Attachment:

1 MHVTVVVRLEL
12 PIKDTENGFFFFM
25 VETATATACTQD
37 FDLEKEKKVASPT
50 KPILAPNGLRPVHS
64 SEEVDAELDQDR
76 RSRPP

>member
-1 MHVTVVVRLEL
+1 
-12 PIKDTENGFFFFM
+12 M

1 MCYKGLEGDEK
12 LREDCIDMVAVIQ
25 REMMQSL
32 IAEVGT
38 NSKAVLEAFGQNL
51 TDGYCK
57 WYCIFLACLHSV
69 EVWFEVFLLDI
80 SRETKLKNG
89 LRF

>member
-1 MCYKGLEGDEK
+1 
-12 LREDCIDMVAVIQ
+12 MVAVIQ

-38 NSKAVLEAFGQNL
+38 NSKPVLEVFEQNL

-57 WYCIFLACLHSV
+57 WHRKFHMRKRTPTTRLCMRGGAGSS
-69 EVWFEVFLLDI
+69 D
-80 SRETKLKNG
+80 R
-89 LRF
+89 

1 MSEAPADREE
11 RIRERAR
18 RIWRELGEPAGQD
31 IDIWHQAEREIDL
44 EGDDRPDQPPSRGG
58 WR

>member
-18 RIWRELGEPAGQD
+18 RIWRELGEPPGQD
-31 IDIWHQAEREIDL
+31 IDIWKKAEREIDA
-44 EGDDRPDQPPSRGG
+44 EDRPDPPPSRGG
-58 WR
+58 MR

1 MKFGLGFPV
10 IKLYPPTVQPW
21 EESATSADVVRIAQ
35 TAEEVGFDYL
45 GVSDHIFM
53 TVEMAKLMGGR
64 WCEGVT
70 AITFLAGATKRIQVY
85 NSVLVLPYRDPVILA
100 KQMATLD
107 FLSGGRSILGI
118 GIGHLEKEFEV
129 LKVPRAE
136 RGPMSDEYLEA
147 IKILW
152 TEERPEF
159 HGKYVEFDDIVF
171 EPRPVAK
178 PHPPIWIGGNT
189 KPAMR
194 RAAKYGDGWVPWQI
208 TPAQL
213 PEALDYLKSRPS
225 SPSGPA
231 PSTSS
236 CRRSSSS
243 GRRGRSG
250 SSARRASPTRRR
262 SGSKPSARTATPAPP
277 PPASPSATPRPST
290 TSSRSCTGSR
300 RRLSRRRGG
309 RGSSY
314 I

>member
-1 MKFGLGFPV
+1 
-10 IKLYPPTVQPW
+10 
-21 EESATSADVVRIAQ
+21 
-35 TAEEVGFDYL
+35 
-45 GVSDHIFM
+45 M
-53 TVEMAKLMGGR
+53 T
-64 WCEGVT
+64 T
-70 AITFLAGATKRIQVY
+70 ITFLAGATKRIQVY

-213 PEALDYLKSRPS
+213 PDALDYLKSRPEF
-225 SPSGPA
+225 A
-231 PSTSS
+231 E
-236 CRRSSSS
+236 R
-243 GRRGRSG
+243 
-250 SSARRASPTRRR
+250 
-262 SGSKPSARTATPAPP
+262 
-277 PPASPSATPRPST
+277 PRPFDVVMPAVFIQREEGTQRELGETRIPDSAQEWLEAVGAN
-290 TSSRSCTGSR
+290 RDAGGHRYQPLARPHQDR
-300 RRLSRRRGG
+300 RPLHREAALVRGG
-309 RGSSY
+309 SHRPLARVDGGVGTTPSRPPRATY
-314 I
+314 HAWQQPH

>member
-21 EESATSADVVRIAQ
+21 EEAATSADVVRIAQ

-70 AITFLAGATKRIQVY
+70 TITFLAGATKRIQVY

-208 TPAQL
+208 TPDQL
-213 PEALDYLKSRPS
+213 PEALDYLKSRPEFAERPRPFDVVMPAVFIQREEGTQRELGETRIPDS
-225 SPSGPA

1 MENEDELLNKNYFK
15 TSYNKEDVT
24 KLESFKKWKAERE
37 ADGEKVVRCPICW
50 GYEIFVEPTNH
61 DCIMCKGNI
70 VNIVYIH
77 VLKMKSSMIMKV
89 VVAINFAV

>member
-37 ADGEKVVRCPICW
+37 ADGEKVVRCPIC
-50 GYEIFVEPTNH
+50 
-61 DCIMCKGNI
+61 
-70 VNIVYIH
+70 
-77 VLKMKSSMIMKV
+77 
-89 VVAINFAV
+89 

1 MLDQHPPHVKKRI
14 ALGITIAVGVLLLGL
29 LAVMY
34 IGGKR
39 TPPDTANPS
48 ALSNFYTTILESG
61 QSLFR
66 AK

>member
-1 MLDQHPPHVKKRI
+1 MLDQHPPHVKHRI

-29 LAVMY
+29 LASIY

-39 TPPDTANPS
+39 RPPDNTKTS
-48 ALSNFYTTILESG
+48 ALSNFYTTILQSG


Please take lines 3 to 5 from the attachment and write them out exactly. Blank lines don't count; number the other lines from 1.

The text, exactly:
25 VETATATACTQD
37 FDLEKEKKVASPT
50 KPILAPNGLRPVHS